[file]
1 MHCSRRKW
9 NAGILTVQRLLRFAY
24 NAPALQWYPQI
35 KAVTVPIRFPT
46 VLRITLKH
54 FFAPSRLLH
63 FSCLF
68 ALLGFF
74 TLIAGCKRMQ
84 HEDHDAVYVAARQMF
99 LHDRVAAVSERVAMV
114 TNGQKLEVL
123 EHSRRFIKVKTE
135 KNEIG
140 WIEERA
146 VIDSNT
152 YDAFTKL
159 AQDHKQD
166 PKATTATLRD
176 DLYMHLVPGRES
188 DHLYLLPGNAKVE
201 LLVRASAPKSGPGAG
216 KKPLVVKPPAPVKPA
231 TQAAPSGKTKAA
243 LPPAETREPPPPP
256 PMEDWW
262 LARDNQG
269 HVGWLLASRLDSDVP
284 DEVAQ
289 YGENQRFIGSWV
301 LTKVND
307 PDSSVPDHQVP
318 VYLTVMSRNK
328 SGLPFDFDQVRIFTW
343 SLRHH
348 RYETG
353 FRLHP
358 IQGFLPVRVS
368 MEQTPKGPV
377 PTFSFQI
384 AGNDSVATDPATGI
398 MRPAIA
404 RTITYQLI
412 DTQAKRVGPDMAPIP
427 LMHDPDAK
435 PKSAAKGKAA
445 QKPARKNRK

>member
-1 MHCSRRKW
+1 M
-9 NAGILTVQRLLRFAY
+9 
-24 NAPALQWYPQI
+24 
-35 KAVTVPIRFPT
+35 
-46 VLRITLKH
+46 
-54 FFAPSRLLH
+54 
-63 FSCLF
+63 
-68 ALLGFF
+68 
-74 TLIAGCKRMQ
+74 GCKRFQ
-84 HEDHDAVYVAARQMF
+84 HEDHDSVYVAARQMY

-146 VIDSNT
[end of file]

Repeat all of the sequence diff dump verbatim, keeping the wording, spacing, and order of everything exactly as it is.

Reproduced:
1 MHCSRRKW
9 NAGILTVQRLLRFAY
24 NAPALQWYPQI
35 KAVTVPIRFPT
46 VLRITLKH
54 FFAPSRLLH
63 FSCLF
68 ALLGFF
74 TLIAGCKRMQ
84 HEDHDAVYVAARQMF
99 LHDRVAAVSERVAMV
114 TNGQKLEVL
123 EHSRRFIKVKTE
135 KNEIG
140 WIEERA
146 VIDSNT
152 YDAFTKL
159 AQDHKQD
166 PKATTATLRD
176 DLYMHLVPGRES
188 DHLYLLPGNAKVE
201 LLVRASAPKSGPGAG
216 KKPLVVKPPAPVKPA
231 TQAAPSGKTKAA
243 LPPAETREPPPPP
256 PMEDWW
262 LARDNQG
269 HVGWLLASRLDSDVP
284 DEVAQ
289 YGENQRFIGSWV
301 LTKVND
307 PDSSVPDHQVP
318 VYLTVMSRNK
328 SGLPFDFDQVRIFTW
343 SLRHH
348 RYETG
353 FRLHP
358 IQGFLPVRVS
368 MEQTPKGPV
377 PTFSFQI
384 AGNDSVATDPATGI
398 MRPAIA
404 RTITYQLI
412 DTQAKRVGPDMAPIP
427 LMHDPDAK
435 PKSAAKGKAA
445 QKPARKNRK

>member
-1 MHCSRRKW
+1 M
-9 NAGILTVQRLLRFAY
+9 
-24 NAPALQWYPQI
+24 
-35 KAVTVPIRFPT
+35 
-46 VLRITLKH
+46 
-54 FFAPSRLLH
+54 
-63 FSCLF
+63 
-68 ALLGFF
+68 
-74 TLIAGCKRMQ
+74 GCKRFQ
-84 HEDHDAVYVAARQMF
+84 HEDHDSVYVAARQMY

-146 VIDSNT